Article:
It’s that time of year when Christians around the world are singing Christmas carols to commemorate the Incarnation of God’s Son. But for some Palestinians there is a declaration in one of the most well-known carols that may be a bit hard to swallow, if not impossible.
In The First Noel carolers are beckoned to proclaim:
Born is the King of Israel!
I don’t have any hard evidence for it, but my guess is that this carol is not a popular selection at Palestinian Christmas cantatas, especially considering that the rhetoric of Palestinian leaders frequently contend that Jesus was a Palestinian born in Palestine.
Forget the fact for a moment that such claims grossly mischaracterize the Jewish character of Jesus and the historical record, statements like these should be seen as obvious attempts by some to rewrite ancient history so as to bolster the Palestinians claim to the entirety of the land and undermine that of the Jews.
I have even personally heard some Palestinian Christians purport to Christian audiences from the West that their great-great-great-great grandfather was at Pentecost in the first century or that their great-great-great-great-great grandmother baby-sat for Jesus. You would think that people who heard assertions like these would aptly see right through them, but the Christian audiences I’ve observed appear to accept them like they’re genuinely plausible possibilities.
I suppose that I shouldn’t be surprised by this, as biblical literacy among those who identify as Christians remains on the decline. But even if it were to go up, I’m not sure it would make much of a difference considering that for millennia both Christians and non-Christians alike have traditionally reframed the context and content of the New Testament into a non-Jewish narrative.
What people often fail to recognize is that the writers of the New Testament were practicing Jews who continued to identify and live as Jews even after they arrived to the conclusion that Jesus was the promised Messiah foretold by the Hebrew prophets. In essence, the New Testament tells the story of an in-family debate among Jews about who Jesus is. The mission and message of Jesus, while always intended to incorporate non-Jews from every nation, doesn’t enter into the biblical narrative until approximately 30 years following his life when a Roman centurion by the name of Cornelius becomes the first convert to the people of The Way (Acts 10), who would later become known as Christians.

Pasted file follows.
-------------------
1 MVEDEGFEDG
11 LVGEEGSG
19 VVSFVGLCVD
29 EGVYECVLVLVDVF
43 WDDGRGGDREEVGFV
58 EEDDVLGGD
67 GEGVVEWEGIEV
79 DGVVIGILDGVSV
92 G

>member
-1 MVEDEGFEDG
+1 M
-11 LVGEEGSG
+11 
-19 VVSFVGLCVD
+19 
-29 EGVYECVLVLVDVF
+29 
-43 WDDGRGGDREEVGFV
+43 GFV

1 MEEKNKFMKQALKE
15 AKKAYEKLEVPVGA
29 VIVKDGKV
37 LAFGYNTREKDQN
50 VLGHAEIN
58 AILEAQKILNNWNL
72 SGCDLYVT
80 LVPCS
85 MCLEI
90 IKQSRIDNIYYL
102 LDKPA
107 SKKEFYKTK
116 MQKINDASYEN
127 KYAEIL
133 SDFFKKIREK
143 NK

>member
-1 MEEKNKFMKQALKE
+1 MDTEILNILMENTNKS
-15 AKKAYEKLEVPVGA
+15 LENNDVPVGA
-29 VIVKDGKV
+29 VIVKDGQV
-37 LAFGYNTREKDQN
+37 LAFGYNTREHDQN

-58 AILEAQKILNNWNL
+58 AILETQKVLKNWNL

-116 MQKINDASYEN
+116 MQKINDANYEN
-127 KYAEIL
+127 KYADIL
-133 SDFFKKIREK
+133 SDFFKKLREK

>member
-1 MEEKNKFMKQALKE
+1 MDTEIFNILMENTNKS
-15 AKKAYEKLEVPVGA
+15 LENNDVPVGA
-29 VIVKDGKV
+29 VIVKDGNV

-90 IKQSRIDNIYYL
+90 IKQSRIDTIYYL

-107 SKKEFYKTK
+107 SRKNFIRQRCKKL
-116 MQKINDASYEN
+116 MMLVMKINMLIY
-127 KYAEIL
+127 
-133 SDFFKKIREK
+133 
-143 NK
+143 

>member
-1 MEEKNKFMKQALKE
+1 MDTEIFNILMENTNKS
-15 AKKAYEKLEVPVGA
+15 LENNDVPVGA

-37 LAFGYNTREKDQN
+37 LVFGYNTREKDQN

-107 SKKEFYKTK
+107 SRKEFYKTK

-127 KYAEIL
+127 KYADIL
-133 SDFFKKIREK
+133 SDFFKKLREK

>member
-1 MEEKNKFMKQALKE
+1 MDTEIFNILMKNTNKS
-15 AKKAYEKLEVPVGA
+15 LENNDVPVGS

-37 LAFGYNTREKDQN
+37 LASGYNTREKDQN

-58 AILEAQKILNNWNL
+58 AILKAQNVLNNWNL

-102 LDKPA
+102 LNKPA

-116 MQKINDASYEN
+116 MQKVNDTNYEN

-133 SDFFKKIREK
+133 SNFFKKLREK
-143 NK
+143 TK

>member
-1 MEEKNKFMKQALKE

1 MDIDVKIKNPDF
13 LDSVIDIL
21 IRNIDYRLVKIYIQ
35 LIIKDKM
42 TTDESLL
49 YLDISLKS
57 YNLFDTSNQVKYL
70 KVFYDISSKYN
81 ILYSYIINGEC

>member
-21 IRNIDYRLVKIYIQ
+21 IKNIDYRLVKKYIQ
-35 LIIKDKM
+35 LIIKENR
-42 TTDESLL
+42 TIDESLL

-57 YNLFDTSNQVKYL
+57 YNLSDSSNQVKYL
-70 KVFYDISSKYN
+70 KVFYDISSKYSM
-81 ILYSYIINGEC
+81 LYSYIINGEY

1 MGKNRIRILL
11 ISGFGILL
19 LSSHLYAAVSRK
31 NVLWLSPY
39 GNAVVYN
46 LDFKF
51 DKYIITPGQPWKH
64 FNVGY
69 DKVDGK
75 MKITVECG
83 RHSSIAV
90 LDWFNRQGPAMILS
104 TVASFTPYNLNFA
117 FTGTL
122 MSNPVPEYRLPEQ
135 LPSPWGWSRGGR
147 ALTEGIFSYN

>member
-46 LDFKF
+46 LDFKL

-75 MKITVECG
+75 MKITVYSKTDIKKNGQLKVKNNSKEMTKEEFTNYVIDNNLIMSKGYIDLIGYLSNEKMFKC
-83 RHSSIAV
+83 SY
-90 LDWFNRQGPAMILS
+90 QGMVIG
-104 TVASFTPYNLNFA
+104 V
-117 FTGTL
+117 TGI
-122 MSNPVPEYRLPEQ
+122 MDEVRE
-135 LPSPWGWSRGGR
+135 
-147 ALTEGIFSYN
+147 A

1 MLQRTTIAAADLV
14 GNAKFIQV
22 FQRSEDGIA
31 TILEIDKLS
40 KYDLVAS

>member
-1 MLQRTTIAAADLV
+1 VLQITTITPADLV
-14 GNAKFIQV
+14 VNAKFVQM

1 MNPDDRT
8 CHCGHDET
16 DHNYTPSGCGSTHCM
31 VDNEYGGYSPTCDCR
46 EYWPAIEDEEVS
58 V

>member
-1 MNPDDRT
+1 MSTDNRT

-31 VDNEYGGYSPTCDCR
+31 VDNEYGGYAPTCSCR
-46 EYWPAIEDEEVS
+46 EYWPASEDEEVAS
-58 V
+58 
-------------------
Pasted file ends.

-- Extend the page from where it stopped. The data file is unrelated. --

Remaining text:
Further confusing Christians about who the Palestinians of today are with the people who lived there during the time of Jesus is the glaring revisionism in many biblical maps that are found in the appendix of most modern editions of the Bible, which have traditionally labeled the territory as Palestine.
Last year I had a conversation with a woman at a progressive Evangelical church in Chicago who, with no malice intended, stated that Jesus was a Palestinian. When I probed a bit further as to what led her to that conclusion, she said—“The map in the back of my bible shows that he lived in Palestine.”
Her rationale was both comical and disconcerting to me, but mostly the latter. Although there were ancient writers (e.g., Aristotle, Philo) who used the term Palestine to refer to that region, nowhere do the writers of the New Testament ever refer to the land as Palestine or to Jesus or themselves as Palestinians.
For example, we’re told in Matthew 2:19 that an angel of the Lord appeared to Joseph in a dream and said—“Get up, take the child and his mother and go to the land of Israel” (emphasis added). It wasn’t until 135 A.D., following the failed second Jewish revolt, that the Roman Emperor Hadrian officially imposed the name Palestine on the land of Israel, thus humiliating the Jewish people by naming it after their ancient enemies, the Philistines (not to be confused with the Palestinians).
Therefore, the legitimacy of any assertion that one’s ancestor might have baby-sat for Jesus or that Jesus was a Palestinian is nothing more than an effort to blur the lines between the Arab Palestinians who live in the political territories of Gaza and the West Bank today with the people who lived there during and before the time of Jesus. They are not the same, no matter how frequently or endearingly those claims are made.
The goal of such claims should be seen for what they are—an attempt to steer the affection and support of unsuspecting Christians away from Israel and toward the Palestinian liberation movement.
In principle, supporting the aspirations of the Palestinian people who want to live in peace and security next to Israel is a noble cause, but the solution to that quest cannot incorporate blatant or subtle attempts to undermine the historical connection that the Jewish people have to the land. But that is in fact what many Palestinians are attempting to do.
If you’re not sure about this, you might just want to ask them to sing The First Noel with you and see if their lips are moving when it comes time to declare…
Born is the King of Israel!